Invite them to contact you or bring you in for an interview, and be sure to make it friendly and relaxed. Even though you want them to respond and tell you where they are in the hiring process, you aren't in a position to make demands.
When following up, keep it concise. Whether you're on the phone or sending an email, you don't want to eat up much of their time. Short, sweet, and to the point — they'll appreciate that.
When should you follow up again?
Never. It sounds a bit blunt, but the reality is that if you try to contact a hiring manager more than once to follow up on your application, you're hurting yourself. You may think the persistence will impress them, but don't count on it. You are in real danger of coming across as needy and annoying.
What else can you do?
Dig into the company's social media. Interact on Twitter or Facebook to keep your name in front of them. Stick to the topics at hand, though. If they tweet about a local event, your reply should also be about the event. This is not the place to mention that you've applied for a job there.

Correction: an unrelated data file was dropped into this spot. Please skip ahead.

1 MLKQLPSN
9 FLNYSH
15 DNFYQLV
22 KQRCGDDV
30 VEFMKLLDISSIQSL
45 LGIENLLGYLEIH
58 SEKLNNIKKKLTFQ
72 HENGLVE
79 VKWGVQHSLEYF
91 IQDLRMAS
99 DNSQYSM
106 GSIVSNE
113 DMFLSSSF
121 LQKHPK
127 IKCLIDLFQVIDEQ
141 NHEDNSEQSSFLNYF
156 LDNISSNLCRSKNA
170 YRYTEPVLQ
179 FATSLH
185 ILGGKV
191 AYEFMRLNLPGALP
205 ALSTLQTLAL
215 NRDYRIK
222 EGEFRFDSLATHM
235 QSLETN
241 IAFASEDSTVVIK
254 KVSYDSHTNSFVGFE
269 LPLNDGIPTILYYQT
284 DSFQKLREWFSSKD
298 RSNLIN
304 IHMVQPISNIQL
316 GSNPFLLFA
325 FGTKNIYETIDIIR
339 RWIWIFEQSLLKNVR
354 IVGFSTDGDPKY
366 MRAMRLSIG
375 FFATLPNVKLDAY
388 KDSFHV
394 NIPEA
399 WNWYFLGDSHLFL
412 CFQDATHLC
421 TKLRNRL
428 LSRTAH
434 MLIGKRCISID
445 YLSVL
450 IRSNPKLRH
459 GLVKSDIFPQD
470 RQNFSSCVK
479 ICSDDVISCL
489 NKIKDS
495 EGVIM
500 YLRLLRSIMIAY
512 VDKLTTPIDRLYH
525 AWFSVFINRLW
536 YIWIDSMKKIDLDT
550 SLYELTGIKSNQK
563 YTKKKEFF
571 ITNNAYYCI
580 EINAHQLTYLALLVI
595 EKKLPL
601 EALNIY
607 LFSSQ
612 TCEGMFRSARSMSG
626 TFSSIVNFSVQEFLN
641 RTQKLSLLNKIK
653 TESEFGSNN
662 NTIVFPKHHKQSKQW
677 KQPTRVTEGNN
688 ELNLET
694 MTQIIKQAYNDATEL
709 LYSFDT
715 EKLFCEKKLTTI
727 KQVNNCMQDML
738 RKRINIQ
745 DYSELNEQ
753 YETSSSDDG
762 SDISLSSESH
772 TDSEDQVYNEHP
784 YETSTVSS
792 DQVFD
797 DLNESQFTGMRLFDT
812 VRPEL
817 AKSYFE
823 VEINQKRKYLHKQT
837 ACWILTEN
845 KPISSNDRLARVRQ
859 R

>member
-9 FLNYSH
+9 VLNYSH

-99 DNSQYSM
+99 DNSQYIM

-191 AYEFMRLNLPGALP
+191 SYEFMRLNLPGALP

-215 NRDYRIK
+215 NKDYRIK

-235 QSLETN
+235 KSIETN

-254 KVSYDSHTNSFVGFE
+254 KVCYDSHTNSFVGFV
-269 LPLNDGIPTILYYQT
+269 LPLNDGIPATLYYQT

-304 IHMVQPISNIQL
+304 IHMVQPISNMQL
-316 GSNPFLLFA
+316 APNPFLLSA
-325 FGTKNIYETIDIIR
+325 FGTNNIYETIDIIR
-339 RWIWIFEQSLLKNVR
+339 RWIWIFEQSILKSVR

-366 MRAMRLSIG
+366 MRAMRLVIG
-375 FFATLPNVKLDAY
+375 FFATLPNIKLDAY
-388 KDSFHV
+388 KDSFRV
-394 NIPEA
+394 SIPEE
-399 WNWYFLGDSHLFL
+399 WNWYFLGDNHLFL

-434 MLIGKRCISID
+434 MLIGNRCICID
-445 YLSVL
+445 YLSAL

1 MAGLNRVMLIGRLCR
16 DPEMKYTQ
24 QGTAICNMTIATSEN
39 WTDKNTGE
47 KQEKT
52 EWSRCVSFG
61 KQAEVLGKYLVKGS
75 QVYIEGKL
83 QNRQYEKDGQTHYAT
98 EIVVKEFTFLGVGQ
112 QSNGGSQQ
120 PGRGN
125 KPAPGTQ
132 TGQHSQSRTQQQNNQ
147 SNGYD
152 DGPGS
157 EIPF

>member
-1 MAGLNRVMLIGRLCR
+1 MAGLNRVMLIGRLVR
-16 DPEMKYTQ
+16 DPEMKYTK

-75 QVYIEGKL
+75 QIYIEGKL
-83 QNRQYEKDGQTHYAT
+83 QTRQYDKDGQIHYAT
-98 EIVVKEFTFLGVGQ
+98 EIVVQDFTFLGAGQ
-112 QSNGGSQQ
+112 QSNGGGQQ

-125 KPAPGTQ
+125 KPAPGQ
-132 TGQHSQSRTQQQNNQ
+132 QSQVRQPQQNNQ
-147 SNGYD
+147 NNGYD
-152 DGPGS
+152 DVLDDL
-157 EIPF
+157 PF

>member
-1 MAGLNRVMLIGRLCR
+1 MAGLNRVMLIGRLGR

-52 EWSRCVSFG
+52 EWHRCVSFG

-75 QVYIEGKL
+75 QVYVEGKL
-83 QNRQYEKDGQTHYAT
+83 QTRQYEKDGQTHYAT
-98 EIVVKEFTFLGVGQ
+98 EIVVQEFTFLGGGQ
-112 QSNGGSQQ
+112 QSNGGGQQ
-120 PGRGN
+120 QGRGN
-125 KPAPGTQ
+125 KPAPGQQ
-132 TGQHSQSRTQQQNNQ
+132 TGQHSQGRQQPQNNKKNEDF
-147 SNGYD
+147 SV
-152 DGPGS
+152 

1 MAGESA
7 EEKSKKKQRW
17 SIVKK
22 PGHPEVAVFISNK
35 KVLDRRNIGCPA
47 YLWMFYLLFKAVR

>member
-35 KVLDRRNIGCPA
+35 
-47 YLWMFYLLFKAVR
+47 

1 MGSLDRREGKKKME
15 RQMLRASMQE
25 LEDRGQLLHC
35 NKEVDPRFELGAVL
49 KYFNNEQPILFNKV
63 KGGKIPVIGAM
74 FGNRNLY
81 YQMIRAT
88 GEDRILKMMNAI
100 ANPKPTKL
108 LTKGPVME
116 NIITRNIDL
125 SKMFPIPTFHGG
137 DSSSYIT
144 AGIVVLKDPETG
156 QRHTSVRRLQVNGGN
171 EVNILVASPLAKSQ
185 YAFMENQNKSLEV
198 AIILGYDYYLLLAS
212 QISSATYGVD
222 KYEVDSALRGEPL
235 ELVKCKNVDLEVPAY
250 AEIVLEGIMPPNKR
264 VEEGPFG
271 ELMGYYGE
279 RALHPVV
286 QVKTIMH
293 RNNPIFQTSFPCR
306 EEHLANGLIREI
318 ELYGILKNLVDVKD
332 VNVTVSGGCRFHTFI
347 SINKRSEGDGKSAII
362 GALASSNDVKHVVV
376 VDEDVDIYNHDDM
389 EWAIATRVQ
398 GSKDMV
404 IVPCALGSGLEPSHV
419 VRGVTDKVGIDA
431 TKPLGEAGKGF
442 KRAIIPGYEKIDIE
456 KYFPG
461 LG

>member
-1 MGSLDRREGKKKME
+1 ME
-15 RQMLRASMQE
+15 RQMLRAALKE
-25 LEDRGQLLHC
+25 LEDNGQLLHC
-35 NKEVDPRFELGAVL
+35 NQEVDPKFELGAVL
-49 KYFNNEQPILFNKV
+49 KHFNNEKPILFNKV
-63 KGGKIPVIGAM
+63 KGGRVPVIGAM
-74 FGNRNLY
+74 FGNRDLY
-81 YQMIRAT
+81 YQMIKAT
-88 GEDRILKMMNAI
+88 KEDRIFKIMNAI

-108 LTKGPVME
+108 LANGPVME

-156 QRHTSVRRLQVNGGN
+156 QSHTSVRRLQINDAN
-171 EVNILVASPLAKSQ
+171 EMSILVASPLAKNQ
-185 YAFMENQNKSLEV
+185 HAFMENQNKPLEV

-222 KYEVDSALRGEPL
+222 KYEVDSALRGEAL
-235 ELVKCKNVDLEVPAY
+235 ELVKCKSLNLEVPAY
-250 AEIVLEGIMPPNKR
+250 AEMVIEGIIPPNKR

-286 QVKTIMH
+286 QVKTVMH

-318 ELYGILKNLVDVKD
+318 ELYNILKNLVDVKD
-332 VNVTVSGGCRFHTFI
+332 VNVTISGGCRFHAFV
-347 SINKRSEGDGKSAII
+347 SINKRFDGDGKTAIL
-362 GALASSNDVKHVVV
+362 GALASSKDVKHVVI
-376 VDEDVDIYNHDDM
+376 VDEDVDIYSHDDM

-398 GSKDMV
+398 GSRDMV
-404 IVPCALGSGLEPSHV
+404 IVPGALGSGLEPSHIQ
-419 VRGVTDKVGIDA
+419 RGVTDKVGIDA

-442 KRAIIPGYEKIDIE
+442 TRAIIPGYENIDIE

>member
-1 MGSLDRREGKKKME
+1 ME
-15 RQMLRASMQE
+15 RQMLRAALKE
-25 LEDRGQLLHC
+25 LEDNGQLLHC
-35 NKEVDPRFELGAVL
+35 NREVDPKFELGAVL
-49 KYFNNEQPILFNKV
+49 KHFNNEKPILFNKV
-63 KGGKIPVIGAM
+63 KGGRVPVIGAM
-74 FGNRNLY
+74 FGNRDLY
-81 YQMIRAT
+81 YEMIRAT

Does the company or any of its employees have a blog? Check it out and give some thoughtful feedback. Remember, you want to present yourself as entertaining and engaged — that's what social media is all about.
Job hunting can be very stressful — filling out forms, digging through your own work history, and playing the waiting game gets old fast. Unfortunately, there's no magic trick to make companies look at your application and reply right away, so keep applying to multiple jobs and keep track of when you send in your materials. Then, when the time is right, create a follow-up plan that can help you jump to the top of the resume pile.
Following up on a job application can give you a huge boost, but only if you do it right. Beware of being too persistent or pushy or you may hurt your chances of landing the gig. But when you follow up thoughtfully, you can get the answers you need and make a great impression as well.